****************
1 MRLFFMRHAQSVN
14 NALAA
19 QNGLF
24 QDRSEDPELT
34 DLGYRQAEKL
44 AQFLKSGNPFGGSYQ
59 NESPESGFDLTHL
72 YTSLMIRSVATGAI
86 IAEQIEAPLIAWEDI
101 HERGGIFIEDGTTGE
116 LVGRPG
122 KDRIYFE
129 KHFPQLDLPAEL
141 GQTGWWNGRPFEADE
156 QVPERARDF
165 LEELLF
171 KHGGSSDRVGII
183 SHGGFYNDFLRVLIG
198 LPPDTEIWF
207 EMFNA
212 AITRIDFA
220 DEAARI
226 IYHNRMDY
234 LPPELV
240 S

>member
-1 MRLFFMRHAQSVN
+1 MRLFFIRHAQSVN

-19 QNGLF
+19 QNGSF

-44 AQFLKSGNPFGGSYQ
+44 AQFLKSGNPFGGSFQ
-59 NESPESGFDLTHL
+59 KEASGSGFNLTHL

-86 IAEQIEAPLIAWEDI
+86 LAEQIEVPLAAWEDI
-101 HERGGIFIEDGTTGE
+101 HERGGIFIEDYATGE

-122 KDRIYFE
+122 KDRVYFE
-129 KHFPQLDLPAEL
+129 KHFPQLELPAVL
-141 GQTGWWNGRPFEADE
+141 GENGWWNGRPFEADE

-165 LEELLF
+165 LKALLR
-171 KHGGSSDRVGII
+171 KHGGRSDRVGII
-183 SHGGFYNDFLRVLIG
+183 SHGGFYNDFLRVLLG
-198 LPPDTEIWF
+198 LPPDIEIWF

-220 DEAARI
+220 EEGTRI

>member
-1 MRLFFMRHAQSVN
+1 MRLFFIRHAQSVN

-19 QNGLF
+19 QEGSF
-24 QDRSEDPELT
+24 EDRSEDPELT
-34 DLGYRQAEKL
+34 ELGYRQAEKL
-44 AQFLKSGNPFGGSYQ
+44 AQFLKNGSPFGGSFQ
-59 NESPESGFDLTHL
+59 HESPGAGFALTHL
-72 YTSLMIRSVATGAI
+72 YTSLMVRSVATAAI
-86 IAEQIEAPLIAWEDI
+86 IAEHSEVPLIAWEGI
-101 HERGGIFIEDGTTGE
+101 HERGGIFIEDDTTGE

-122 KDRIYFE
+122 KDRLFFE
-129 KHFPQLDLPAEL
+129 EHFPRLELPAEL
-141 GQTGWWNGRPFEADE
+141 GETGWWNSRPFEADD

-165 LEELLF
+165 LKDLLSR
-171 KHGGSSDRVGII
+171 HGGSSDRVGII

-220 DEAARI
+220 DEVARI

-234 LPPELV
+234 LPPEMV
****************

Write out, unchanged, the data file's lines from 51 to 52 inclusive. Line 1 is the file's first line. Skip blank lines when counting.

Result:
-198 LPPDTEIWF
+198 LPPDIEIWF